• A letter commonly referred to as an “internal control letter.” This letter is meant to identify and communicate areas of operations or procedures where your plan can strengthen or redesign internal controls.

If you would like more information or if you are seeking an experienced team that specializes in employee Retirement plan audits, Smith Schafer wants to help! Our firm has committed a substantial component of our staff to retirement plan audit services. Smith Schafer has provided audit, consulting, third party administrative and internal audit services for transportation company retirement plans since 1971. We can take a second look at your current plan and fees at any time.

Succession Planning Insights for Transportation Company Owners

Succession Planning Insights for Transportation Company Owners

As a transportation company owner, the decision about how and when to sell your business will be one of the hardest you will ever make. It will also be one of the most important. Maybe you have children or other family members who will continue the business. Maybe you have already been approached by an interested outside party.  Whatever your succession plan, there is potential for significant income, gift and estate taxes related to the sale of your business. This could mean business assets being sold to pay these taxes, leaving little for your beneficiaries. Business succession planning must include ways to continue your business and to do so with the smallest possible tax liability.


The first step in selling your business is to determine its value. It is critical that any transportation business owner knows and understands the objective value of their business. There are several key factors that may help determine the value of a business: cash flow, earnings before taxes and fixed assets. However, to get the best and most accurate measure of your company’s value, you will need to consult a business valuation specialist. Smith Schafer works with transportation business owners to uncover the true value of their companies’ tangible and intangible assets. The resulting valuation report provides an accurate baseline measurement that informs your strategic plan.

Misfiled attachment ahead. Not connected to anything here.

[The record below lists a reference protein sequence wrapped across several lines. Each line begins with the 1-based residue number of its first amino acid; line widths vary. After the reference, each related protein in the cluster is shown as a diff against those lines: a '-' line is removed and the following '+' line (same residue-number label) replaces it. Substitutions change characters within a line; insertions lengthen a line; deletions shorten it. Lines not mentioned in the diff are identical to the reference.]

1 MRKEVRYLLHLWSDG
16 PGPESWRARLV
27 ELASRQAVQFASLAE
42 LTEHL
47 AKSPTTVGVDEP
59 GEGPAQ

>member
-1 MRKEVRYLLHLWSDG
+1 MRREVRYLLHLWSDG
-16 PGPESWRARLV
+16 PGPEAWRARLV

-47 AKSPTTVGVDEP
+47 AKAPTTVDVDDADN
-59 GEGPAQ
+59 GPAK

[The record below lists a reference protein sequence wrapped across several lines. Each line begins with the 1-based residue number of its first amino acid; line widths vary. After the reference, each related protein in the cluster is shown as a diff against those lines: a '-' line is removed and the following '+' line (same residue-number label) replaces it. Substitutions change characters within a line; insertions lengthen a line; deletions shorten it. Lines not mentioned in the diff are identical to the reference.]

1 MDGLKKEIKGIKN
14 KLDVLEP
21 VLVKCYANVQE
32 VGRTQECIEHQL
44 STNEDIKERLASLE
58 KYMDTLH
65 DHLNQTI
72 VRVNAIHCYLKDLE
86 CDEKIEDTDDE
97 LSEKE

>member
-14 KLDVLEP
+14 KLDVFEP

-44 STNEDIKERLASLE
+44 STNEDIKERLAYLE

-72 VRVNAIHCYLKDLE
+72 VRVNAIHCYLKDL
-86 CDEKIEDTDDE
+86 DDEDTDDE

Sale of the Business

If and when you sell your transportation business, you will receive assets that can be converted to cash. If the sale occurs before your death, it will likely be subject to capital gains tax in the year of the sale.
One option for selling your business while minimizing your tax burden is to have a buy-sell agreement. A buy-sell agreement is a legal contract planning the sale of your business to a willing buyer at a predetermined price. The buyer may be a family member, a key employee, an outside party, or the business itself. The agreement should specify what events will trigger the sale – events such as your retirement, disability or death.  When any of these events occur, the buyer is legally bound to buy your business from you or your estate at the predetermined value. As long as the sale is for the full fair market value of the business, it is not subject to estate or gift taxes.

Transfer of the Business

Perhaps your succession plan includes transferring some or all of your transportation business interest to a family member or key employee.  This may be done through a systematic gifting program. In 2017, you are able to gift up to $14,000 per individual without incurring a gift tax liability. If you and your spouse own the business, each of you may gift $14,000. Likewise, if you are transferring the business to an individual and a spouse, you may gift each of them $14,000. Transferring your business this way allows you to transfer a significant portion of your business without any gift or estate tax liabilities. However, depending on the value of your business, you may not have the time required to transfer your entire business interest in this way.